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I receive many such invitations, but this one in particular caught my attention. Not merely a networking event, this was ‘a network of networks’ networking event. Really? How can you claim to be a network of networks? Is it a knockout competition? Does the winner stay on?

Corporate life is entangled with the mesh (the collective noun, surely) of networking events and I found the very thought of networking at a “network of networks” event suffocating for fear of being trapped in the event net and never working my way out.

For many people – me included – the thought of walking into a room buzzing with conversation can be daunting.

Everyone seems to know everyone else already and is deep in discussion. Take heart that people at a networking event actually expect to have their conversations interrupted. I’d suggest that you seek out the most relaxed-looking group and wait for a natural break before introducing yourself.

I was recently the guest speaker at my old school’s prize-giving ceremony and was asked to offer words of wisdom to the school-leavers.

I suggested that, in the effort to make a good impression at interviews, they consider the three Ps: be present (engaged and interested), have presence (be memorable for a good reason) and be presentable (suited and booted appropriately).

The same principles apply in networking. Engage in firm eye contact but don’t overdo it, since no one wants to be goggled at. Offer something interesting to say about yourself and try to find some common ground with everyone you meet.

Spray that again
“It may be tough in business, but at least the food is good.”

This may have been a flippant comment from a colleague of mine, but it’s certainly true and you simply cannot beat a good canapé.

In general, caterers advise allowing for half a dozen canapés per person.

How do they know? Is there an algorithm that takes into consideration multiple factors affecting the appetite of each attendee – the gourmand who sat a breakfast meeting on the morning of the event, bolting down Danish pastries; the goody-goody who opted for fruit; the one who thinks breakfast is for wimps; the one who had a three-course business lunch; the gym bunny who spends every lunchtime pumping iron; and the one who can never resist raiding the vending machine for an afternoon snack – and ultimately comes up with six?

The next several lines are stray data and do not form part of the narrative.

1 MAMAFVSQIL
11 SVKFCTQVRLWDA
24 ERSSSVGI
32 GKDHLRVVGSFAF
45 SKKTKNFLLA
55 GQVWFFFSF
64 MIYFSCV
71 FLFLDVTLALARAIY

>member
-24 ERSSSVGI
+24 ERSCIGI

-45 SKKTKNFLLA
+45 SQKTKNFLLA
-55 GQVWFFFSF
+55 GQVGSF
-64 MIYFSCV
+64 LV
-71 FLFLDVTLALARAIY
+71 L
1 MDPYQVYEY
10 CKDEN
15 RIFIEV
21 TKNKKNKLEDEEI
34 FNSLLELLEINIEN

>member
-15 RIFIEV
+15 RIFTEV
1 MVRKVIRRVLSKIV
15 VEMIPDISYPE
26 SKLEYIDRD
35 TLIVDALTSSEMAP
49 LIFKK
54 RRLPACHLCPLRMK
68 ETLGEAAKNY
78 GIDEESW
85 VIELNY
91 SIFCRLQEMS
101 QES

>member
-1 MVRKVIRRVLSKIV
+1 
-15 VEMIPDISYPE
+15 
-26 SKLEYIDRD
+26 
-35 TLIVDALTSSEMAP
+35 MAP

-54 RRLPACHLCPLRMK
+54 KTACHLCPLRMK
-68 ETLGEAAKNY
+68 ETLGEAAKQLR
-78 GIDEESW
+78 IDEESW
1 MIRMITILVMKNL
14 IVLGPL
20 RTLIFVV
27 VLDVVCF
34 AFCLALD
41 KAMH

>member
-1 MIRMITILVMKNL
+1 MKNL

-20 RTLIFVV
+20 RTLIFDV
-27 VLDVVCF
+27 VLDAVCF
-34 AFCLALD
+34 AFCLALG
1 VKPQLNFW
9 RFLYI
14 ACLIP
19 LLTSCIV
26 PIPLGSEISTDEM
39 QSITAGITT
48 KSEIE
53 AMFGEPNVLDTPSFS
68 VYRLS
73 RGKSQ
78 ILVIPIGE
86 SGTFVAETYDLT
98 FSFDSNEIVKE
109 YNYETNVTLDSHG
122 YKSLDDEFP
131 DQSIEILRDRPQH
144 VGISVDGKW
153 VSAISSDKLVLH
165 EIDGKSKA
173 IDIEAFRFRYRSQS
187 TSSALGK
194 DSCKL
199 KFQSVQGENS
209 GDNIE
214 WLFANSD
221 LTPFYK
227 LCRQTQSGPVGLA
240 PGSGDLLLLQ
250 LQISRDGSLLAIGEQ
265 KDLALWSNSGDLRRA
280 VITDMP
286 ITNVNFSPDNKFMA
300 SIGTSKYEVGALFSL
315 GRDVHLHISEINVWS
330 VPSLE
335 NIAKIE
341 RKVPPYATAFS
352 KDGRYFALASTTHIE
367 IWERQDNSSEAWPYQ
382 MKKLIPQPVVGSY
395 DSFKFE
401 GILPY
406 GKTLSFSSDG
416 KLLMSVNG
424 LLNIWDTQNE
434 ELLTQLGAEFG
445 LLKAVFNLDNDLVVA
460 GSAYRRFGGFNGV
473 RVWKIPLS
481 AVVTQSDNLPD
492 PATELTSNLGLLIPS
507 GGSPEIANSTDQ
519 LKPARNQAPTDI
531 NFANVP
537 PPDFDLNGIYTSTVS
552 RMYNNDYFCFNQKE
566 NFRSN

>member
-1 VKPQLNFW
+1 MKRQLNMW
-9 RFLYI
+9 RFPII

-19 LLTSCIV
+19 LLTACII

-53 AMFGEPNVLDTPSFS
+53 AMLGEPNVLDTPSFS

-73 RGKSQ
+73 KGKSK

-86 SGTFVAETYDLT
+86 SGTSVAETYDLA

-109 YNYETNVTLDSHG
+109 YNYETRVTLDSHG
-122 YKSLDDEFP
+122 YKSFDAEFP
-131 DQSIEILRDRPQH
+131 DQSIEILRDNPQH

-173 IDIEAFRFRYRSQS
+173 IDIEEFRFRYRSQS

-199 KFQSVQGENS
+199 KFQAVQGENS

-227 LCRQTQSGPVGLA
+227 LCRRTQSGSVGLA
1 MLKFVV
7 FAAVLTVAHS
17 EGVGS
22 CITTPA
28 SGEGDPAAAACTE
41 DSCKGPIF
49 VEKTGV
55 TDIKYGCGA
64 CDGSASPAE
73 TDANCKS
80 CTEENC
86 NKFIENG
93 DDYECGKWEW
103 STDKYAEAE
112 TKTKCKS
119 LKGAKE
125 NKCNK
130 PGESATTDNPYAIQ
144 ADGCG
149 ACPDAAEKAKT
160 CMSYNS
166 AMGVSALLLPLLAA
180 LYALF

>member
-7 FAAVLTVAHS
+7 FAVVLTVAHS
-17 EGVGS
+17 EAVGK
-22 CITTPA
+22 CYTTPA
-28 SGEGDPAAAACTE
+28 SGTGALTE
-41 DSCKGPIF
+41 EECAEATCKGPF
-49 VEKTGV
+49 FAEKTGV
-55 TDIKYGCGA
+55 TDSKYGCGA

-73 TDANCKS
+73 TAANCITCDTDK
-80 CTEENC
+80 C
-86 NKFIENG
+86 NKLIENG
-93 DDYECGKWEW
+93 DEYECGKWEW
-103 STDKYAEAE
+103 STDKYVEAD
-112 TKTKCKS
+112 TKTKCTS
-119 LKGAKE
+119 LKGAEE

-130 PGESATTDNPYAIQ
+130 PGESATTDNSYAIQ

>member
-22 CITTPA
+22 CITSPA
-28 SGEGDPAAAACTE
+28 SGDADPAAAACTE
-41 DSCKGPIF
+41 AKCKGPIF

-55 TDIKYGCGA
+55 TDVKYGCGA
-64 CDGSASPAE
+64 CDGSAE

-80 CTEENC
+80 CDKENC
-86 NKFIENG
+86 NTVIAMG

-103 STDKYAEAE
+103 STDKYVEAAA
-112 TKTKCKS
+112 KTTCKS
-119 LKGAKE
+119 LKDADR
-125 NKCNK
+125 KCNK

Catering requires careful planning and, quantitative and dietary requirements aside, would event managers please heed what I believe to be the most important catering question: is it a “pop” or a “bite” canapé?

This is crucial – networking abilities hang precariously in the canapé balance. Can I pop a canapé delicately into my mouth in one go, or do I have to bite it? The latter will guarantee only one outcome: unsightly crumbling accompanied by likely drippage.

Also, experience leads me to caution against applying a pop technique to a bite-sized canapé. Shoving in the larger type of morsel in one go will neither give you presence nor make you presentable, as even the smoothest of operators will lose their poise when masticating endlessly with bulging hamster-cheeks. Been there, chomped on that.

This charming man
I believe that people do business with people they like and that the goal of networking should be to leave the event having found the right contacts and made a connection with them.

The tricky part is identifying the right contacts, so we work the room – an art that definitely requires a lightness of touch. I say this because one former colleague would regularly and rather pompously tell me: ‘Oh, yeah. I worked that room so hard last night.”

After a while, I started questioning whether “worked the room” was a euphemism. I’m no gambler, but I’ll happily bet that his approach involved a quick glance at a lapel badge, a rapid detail assimilation followed by a lightning judgement (“no use to me; move on”).

I doubt that he made a great impression. I’m often asked about the networking nightmares I’ve experienced.

The worst one has to be the man in the City who approached me, peering at the badge pinned to my right lapel at chest height. He read my name aloud before looking at my left breast and asking: “And what do you call the other one?”

The good news is that I no longer wonder what tumbleweed sounds like, because he utterly killed all conversation around him. I think we can safely say that we haven’t done business together.

Julia Streets is the founder and director of Streets Consulting (www.streetsconsulting.com), an international business development, marketing and communications consultancy. She is also a writer and stand-up comedian. Her book The Lingua Franca of the Corporate Banker explores the “idiomsyncracies” of business and includes a glossary to assist anyone who is baffled and frustrated by corporate jargon.
Facebook The Lingua Franca of the Corporate Banker
Twitter @streets_julia
Email julia@streetsinthecity.com

Illustration: Dmitry Litvin/Dutch Uncle

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